This Sacred Discontinuity, Day of Pentecost (B) – May 20, 2018

Episcopal Sermon Pentecost


[RCL]: Acts 2:1-21 or Ezekiel 37:1-14; Psalm 104:25-35, 37; Romans 8:22-37 or Acts 2:1-21; John 15:26-27; 16:4b-15

The Bible and the church year commemorate many moments of grace. One of these moments of grace is what we celebrate here on this day of Pentecost: how the Holy Spirit fell like fire upon the infant church, equipping that small assembly for their global mission, energizing that community with nothing less than the life of God.

Here are other moments of grace we remember from the church year and the Bible: the universe summoned into existence; Israel called to be God’s people; messages spoken by the prophets; Jesus born and baptized; his suffering and resurrection; his ascension into heaven; and the witness of countless martyrs and saints from many centuries and many places.

We recall these moments of grace, and they help us recognize where grace works in our lives. For what God brings about in that story which we hear in Scripture and present in worship, God also brings about on the more intimate stage of our lives. Time and again, we die with Christ and are raised with him; time and again, the Spirit energizes us for some new venture.

Moments of grace are manifest through Scripture and worship. Moments of grace are manifest in our not so ordinary lives.

Still other moments of grace are manifest in cosmic history and human history, still other occasions of sacred discontinuity when the Lord of life, the God of surprises, decides to do something new. We can recognize these as well; we can honor them.

Here are several such moments of grace: when human beings first controlled fire; when spoken language appeared; when the first gardens were cultivated; when people started making pottery.

The Bible and Christianity present a God who keeps doing things never done before, and often God does these things through human agency.

Yes, there are cycles in this world that repeat with obvious reliability: the changes of the seasons, the stages of a human life. But God is notorious for also doing what seems unprecedented, such as freeing his people from Egypt or raising his Son from the dead. These novelties belong to a plan and purpose we can only begin to recognize.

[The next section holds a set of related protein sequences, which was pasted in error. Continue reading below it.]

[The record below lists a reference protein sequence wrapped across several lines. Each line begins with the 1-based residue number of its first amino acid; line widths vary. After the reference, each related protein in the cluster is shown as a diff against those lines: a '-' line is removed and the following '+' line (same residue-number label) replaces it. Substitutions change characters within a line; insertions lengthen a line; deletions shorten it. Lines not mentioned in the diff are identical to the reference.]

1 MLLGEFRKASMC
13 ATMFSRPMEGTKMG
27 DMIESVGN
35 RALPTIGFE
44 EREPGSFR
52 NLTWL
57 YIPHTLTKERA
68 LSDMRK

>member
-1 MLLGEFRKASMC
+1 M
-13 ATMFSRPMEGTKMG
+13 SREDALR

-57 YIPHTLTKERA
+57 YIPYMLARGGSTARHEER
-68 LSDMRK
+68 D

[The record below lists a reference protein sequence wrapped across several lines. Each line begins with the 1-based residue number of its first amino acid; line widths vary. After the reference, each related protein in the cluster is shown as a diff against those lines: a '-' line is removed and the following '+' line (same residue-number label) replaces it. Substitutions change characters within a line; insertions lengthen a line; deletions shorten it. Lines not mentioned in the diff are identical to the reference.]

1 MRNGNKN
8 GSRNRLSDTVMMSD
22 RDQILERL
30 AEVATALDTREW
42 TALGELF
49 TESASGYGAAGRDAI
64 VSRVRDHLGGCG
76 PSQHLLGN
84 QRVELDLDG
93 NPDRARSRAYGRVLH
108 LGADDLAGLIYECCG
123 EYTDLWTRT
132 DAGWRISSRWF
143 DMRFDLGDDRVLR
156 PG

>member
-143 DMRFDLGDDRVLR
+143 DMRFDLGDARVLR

The Christian faith says that the Holy Spirit is ceaselessly at work in every moment of grace, not only the ones we celebrate in church. The Christian faith does not claim the Holy Spirit as a prisoner constrained by the Church. Far from it: the Holy Spirit, who is Creator and Giver of life, makes and sustains and brings to fulfillment every creature that exists.

The Holy Spirit is a subtle power, the secret force behind all beauty, truth, and goodness; every act of kindness and compassion; every wise insight and every noble decision. The Spirit’s work is apparent in the stars we see in the night sky and in the microscopic wonder of single-cell organisms. Travel at the speed of light if you can; you will never outrun the realm of the Spirit.

So then, moments of grace on whatever scale are not rare, but plentiful. To thrive in the Holy Spirit means that we become more adept at recognizing ways in which the Spirit operates.

Have you noticed? The future constantly becomes the present on its way to becoming the past. As this happens, we must confront problems and challenges and tragedies. We must also open ourselves to obvious moments of grace, strange and unexpected gifts that appear in our lives, our communities, and in human and planetary history. Through such moments, the Holy Spirit acts and summons us to obedience, to creative cooperation with the high purposes of God.

A resource for our creative cooperation with the Holy Spirit is the vision offered by Thomas Berry. In his nineties when he died in 2009, Berry was an eminent cultural historian, an historian of religion, and a Christian, specifically a Roman Catholic priest of the Passionist Order. The Great Work and other books he wrote late in life have become popular and influential, and Berry has sometimes been called “the leading spokesperson for the Earth.”

Berry believed that humanity in our time faces a moment of grace regarding the future of life on this planet.

He does not minimize the environmental disaster that confronts us on every side. “For the first time,” he tells us in The Great Work, “the planet is disturbed by humans in its geological structure and its biological functioning in a manner like the great cosmic forces that alter geological and biological structures of the planet…. So severe and irreversible is this deterioration that we might well believe those who tell us that we have only a brief period in which to reverse the deterioration that is settling over the Earth. Only recently has the deep pathos of the Earth situation begun to sink into our consciousness.”